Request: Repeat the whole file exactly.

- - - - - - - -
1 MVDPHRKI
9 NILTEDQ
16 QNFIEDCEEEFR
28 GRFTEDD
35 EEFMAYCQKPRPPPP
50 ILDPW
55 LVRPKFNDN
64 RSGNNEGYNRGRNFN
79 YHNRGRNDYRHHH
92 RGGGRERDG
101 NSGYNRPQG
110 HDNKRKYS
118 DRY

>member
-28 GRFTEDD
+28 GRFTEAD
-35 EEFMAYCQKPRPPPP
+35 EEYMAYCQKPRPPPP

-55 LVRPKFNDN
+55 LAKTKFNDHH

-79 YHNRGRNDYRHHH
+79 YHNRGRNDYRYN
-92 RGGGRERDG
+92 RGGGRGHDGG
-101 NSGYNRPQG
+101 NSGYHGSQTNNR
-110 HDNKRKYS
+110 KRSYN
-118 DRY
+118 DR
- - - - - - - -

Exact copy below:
1 MVDPHRKI
9 NILTEDQ
16 QNFIEDCEEEFR
28 GRFTEDD
35 EEFMAYCQKPRPPPP
50 ILDPW
55 LVRPKFNDN
64 RSGNNEGYNRGRNFN
79 YHNRGRNDYRHHH
92 RGGGRERDG
101 NSGYNRPQG
110 HDNKRKYS
118 DRY

>member
-28 GRFTEDD
+28 GRFTEAD
-35 EEFMAYCQKPRPPPP
+35 EEYMAYCQKPRPPPP

-55 LVRPKFNDN
+55 LAKTKFNDHH

-79 YHNRGRNDYRHHH
+79 YHNRGRNDYRYN
-92 RGGGRERDG
+92 RGGGRGHDGG
-101 NSGYNRPQG
+101 NSGYHGSQTNNR
-110 HDNKRKYS
+110 KRSYN
-118 DRY
+118 DR